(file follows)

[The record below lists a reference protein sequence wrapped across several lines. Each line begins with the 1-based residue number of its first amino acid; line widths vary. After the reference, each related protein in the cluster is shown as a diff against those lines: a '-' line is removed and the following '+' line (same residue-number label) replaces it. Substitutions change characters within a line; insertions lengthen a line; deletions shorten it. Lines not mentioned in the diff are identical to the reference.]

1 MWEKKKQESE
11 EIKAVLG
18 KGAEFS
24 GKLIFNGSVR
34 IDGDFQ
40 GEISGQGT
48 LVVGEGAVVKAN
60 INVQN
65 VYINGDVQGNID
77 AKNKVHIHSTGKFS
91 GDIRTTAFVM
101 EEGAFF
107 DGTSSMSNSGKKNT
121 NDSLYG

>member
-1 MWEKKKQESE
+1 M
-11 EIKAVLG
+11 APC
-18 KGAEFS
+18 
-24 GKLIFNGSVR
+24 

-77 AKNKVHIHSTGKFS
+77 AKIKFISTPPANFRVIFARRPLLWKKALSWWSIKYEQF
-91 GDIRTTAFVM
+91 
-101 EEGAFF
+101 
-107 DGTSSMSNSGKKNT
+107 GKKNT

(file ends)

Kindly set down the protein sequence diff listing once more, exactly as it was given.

[The record below lists a reference protein sequence wrapped across several lines. Each line begins with the 1-based residue number of its first amino acid; line widths vary. After the reference, each related protein in the cluster is shown as a diff against those lines: a '-' line is removed and the following '+' line (same residue-number label) replaces it. Substitutions change characters within a line; insertions lengthen a line; deletions shorten it. Lines not mentioned in the diff are identical to the reference.]

1 MWEKKKQESE
11 EIKAVLG
18 KGAEFS
24 GKLIFNGSVR
34 IDGDFQ
40 GEISGQGT
48 LVVGEGAVVKAN
60 INVQN
65 VYINGDVQGNID
77 AKNKVHIHSTGKFS
91 GDIRTTAFVM
101 EEGAFF
107 DGTSSMSNSGKKNT
121 NDSLYG

>member
-1 MWEKKKQESE
+1 M
-11 EIKAVLG
+11 APC
-18 KGAEFS
+18 
-24 GKLIFNGSVR
+24 

-77 AKNKVHIHSTGKFS
+77 AKIKFISTPPANFRVIFARRPLLWKKALSWWSIKYEQF
-91 GDIRTTAFVM
+91 
-101 EEGAFF
+101 
-107 DGTSSMSNSGKKNT
+107 GKKNT